Purpose: Many groups are developing predictive models based on radiomics features. The purpose of this work was to investigate the agreement and variations in these features as computed by several software packages using standardized quantitative imaging feature definitions and common image datasets.
Methods: Seven sites from the NCIâ€™s Quantitative Imaging Network PET-CT working group participated in this project. First, nine commonly used quantitative imaging features were selected for comparison and included features that describe morphology, intensity, shape and texture. A standard lexicon developed by the International Biomarker Standardisation Initiative (IBSI) was adopted as the feature definition reference. Each site described their software packageâ€™s implementation for each feature, based on the lexicon. Three 3D Digital Reference Objects (DROs) were developed specifically for this effort: a uniform sphere, a sphere with intensity variations, and a complex shape object with uniform intensity. To eliminate variation in radiomics features caused by segmentation differences, each DRO was accompanied by a Volume of Interest (VOI), from which the features were calculated. Each participating site reported the computed feature values for each DRO. The percent coefficient of variation (CV) was calculated across software packages for each feature on each phantom.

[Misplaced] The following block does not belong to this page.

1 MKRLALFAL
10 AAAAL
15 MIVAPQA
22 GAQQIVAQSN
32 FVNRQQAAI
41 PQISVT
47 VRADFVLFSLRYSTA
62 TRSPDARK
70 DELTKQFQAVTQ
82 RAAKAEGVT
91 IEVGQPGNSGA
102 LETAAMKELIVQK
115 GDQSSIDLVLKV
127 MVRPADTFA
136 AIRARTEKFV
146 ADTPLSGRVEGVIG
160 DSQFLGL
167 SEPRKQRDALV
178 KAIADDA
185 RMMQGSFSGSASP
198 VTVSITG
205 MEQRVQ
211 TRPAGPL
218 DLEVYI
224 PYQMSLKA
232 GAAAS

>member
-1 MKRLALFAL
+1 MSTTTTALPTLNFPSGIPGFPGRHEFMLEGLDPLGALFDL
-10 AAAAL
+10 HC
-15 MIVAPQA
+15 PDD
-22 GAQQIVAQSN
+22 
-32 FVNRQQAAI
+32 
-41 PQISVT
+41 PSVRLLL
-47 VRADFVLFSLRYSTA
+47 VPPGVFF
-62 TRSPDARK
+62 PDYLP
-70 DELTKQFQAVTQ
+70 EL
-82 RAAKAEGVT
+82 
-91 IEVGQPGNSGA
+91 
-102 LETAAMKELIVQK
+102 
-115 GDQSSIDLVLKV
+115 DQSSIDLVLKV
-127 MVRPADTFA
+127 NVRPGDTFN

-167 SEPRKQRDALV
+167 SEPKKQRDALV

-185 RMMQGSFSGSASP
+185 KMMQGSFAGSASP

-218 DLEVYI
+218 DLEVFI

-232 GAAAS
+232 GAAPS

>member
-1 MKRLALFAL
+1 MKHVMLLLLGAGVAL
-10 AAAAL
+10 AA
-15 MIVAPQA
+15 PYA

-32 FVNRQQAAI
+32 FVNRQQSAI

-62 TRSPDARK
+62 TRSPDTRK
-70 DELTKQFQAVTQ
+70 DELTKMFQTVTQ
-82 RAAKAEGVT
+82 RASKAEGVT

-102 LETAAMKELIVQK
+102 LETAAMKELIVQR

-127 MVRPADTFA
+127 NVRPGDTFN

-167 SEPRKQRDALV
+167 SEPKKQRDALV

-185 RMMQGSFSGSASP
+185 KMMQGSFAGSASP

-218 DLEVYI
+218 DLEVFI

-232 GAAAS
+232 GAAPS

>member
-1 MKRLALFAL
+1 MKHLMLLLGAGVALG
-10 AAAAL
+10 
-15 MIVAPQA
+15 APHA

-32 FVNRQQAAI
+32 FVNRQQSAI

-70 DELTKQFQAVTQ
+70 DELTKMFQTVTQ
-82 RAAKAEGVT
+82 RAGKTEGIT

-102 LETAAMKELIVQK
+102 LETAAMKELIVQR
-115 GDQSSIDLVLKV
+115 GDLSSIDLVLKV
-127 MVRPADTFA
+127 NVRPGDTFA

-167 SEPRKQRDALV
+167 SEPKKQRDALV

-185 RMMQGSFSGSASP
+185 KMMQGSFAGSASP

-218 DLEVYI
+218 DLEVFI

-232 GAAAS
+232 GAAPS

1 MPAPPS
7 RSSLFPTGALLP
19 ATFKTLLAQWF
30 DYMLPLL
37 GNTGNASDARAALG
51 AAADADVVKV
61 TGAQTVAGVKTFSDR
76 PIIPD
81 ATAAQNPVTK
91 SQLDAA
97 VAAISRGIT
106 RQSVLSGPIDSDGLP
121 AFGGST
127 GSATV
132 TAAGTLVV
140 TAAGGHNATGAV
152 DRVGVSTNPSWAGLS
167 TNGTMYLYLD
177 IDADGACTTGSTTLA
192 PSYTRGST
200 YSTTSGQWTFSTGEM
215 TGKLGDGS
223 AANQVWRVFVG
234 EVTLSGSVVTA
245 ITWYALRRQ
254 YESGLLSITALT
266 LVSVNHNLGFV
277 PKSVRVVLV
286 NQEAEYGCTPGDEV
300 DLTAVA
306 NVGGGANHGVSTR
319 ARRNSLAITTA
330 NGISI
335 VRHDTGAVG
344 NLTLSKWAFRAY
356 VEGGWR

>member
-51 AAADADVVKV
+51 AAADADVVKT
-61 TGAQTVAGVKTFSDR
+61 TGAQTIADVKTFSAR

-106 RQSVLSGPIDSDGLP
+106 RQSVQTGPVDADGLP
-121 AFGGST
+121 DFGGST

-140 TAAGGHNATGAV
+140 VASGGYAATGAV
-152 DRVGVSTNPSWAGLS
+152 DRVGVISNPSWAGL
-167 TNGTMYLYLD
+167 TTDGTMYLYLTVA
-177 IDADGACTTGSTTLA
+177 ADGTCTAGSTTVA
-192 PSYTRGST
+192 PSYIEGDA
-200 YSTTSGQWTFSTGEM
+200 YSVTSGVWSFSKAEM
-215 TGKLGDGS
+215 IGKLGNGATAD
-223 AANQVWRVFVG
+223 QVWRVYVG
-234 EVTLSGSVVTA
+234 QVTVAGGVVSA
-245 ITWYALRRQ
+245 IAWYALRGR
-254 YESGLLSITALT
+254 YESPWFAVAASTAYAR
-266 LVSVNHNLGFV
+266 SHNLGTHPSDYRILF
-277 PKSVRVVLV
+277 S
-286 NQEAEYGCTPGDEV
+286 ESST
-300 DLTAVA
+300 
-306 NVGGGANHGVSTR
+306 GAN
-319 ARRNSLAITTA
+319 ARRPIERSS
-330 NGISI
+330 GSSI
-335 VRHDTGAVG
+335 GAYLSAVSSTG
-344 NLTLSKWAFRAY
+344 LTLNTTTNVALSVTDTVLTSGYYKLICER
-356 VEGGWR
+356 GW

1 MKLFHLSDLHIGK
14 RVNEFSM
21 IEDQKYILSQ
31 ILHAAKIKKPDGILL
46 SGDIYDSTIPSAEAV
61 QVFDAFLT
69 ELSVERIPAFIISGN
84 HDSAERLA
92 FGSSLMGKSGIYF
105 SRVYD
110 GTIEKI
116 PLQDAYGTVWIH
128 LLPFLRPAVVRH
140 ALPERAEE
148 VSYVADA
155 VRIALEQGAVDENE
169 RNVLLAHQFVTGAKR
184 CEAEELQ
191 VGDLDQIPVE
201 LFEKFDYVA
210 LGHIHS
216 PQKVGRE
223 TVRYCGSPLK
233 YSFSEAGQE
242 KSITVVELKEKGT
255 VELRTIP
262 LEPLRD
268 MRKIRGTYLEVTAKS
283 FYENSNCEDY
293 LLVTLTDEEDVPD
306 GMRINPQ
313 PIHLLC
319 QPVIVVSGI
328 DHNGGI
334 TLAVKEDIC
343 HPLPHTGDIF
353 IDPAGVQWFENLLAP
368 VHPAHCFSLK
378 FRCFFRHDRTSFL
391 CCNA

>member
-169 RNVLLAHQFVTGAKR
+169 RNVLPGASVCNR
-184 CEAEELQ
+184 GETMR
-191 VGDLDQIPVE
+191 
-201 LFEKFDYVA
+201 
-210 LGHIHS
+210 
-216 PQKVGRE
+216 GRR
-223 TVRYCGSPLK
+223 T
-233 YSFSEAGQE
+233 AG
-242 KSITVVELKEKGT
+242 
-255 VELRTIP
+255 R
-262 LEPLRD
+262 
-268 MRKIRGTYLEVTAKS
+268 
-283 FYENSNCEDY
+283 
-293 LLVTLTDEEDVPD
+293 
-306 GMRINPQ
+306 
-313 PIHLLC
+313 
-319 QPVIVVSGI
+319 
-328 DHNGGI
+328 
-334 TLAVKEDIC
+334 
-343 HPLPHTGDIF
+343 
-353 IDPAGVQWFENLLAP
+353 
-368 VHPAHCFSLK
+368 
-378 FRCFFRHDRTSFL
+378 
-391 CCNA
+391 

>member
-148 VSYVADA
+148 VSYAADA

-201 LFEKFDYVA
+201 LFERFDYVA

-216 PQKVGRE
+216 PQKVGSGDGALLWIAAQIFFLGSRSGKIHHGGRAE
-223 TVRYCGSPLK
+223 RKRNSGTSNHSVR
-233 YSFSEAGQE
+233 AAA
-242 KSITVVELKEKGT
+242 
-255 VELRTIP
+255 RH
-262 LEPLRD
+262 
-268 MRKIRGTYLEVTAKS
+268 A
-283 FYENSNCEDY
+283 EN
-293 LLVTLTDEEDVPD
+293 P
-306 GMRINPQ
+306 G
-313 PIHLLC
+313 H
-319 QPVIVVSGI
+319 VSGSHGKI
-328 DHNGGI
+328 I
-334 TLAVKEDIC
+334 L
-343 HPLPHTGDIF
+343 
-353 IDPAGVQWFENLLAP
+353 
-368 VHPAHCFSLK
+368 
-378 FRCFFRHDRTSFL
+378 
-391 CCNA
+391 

Results: Eight sets of results were submitted. Six of the nine features demonstrated excellent agreement across submissions with CV < 1%, including: Approximate Volume, 2D diameter, 3D diameter, Mean Intensity, Standard Deviation and Kurtosis (with Fisher adjustment). Larger variations (CV 15% and higher) were observed for Surface Area, Sphericity and GLCM Entropy Texture features, which are being investigated further.
Conclusion: By computing a subset of nine common radiomics features using a variety of software packages on DROs, we have shown that while several features agree strongly, others do not. This highlights the need for standardization in feature definitions and proof of equivalence of computational methods.
Funding Support, Disclosures, and Conflict of Interest: Supported by the National Cancer Institute's Quantitative Imaging Network (QIN) through the following grants: U01CA181156; U01CA187947; U01CA154601; U01CA143062; U01CA225427; U01CA225431; U01CA148131; U01CA179106
Quantitative Imaging, Image Analysis, Computer Vision